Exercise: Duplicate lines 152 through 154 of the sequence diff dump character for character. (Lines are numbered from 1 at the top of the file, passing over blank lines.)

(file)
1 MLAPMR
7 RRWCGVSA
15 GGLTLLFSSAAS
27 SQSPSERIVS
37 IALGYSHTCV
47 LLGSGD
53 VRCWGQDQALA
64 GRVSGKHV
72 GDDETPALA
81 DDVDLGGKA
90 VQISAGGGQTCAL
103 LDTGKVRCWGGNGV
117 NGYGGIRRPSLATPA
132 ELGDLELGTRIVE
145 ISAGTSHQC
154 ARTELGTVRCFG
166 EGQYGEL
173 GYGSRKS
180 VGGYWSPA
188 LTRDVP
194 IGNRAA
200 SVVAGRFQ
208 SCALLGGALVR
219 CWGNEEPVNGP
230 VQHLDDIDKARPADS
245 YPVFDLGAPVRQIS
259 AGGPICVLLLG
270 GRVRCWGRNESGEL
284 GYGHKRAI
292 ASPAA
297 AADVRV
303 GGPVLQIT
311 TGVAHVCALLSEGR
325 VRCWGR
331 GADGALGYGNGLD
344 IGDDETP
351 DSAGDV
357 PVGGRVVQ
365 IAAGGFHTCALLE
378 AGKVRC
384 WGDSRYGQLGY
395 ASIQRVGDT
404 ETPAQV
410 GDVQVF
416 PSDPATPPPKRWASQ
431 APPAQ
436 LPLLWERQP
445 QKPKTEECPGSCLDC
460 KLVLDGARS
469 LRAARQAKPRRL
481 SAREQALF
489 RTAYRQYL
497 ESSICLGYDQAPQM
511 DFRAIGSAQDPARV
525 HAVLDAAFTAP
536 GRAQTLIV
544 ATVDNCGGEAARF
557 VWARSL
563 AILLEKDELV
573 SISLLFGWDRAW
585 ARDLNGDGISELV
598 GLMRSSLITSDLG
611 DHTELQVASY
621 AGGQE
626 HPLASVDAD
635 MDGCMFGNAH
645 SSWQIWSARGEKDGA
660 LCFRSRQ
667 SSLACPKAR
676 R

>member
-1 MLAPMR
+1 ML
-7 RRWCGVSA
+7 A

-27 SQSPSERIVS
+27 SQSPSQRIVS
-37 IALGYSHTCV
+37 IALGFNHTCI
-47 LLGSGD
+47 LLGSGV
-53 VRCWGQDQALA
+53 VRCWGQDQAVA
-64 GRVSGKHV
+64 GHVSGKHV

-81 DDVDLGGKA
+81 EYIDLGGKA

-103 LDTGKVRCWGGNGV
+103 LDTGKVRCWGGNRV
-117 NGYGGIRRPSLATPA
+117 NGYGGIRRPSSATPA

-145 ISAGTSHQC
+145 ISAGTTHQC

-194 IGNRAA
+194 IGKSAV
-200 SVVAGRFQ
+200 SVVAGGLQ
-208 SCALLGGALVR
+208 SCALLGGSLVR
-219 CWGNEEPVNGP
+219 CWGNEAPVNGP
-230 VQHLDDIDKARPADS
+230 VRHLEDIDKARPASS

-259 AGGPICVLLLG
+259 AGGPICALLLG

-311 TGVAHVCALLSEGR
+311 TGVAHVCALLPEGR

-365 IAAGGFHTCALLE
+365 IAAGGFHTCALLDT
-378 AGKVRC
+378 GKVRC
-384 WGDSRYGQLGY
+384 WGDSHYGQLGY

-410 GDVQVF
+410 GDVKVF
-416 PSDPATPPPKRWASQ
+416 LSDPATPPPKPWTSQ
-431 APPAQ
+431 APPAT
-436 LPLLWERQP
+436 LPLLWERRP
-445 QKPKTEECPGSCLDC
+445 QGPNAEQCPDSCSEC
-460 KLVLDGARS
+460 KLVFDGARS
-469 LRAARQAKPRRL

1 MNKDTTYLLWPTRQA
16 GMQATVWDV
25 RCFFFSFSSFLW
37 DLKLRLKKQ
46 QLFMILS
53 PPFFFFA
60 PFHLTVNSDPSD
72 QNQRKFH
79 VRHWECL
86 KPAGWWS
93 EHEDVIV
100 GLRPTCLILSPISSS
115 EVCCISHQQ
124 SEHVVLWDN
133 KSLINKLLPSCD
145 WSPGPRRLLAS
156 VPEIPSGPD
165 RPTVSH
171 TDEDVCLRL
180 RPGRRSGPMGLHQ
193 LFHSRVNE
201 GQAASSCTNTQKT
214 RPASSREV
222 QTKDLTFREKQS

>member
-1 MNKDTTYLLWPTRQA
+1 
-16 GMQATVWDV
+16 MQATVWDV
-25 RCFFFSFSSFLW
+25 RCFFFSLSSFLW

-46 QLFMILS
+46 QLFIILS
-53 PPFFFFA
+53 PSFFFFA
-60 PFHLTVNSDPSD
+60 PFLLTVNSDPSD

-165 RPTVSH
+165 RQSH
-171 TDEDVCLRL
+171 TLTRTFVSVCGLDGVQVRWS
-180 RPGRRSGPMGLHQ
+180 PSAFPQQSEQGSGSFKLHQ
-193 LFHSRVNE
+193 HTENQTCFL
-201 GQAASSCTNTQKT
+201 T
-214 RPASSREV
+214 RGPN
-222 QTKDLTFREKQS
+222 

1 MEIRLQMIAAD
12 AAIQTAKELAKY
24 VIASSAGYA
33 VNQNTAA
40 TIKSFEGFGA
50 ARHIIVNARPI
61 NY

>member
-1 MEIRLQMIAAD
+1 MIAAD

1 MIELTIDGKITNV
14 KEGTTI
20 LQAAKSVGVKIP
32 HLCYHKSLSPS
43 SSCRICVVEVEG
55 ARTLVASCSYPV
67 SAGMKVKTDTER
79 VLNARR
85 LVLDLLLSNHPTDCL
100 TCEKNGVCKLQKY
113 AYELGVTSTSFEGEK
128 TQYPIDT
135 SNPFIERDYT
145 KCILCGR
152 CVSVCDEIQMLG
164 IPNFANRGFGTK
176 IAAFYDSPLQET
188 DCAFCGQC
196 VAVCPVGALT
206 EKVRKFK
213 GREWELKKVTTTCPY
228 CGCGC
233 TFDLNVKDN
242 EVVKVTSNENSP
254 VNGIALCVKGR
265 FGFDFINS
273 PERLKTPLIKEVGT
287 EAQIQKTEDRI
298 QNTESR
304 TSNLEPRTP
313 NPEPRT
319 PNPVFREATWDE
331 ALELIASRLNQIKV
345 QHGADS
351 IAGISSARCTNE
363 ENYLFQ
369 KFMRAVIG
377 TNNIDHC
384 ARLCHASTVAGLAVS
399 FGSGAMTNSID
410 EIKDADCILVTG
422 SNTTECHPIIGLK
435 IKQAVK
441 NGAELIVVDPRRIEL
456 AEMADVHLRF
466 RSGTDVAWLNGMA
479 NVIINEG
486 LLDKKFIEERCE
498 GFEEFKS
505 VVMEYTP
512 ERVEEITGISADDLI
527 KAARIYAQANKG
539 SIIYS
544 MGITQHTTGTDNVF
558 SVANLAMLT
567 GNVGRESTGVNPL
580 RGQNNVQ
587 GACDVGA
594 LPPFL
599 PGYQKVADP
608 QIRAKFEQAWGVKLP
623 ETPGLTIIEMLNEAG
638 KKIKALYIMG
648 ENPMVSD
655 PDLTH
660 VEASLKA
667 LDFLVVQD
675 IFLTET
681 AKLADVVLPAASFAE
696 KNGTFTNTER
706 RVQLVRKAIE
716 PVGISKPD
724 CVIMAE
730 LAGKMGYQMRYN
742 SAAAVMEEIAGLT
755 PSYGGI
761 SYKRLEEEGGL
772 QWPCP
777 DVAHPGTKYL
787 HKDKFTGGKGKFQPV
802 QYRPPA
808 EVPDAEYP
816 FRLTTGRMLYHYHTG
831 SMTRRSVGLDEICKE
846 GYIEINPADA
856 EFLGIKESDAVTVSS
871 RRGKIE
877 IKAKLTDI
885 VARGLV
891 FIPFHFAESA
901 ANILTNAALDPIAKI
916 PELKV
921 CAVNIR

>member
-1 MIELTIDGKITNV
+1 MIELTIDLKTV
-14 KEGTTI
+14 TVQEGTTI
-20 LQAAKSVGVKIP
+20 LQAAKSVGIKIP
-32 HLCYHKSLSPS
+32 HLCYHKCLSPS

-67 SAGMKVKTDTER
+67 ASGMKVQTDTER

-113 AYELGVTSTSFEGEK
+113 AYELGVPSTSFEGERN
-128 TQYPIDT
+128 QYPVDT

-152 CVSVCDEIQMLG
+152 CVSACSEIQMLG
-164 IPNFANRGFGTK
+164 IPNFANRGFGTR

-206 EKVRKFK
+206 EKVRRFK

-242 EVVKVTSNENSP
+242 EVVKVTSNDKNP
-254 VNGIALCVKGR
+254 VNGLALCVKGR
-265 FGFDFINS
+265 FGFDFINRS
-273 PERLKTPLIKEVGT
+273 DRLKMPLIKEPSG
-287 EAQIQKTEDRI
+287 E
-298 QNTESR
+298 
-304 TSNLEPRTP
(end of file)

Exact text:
-1 MNKDTTYLLWPTRQA
+1 
-16 GMQATVWDV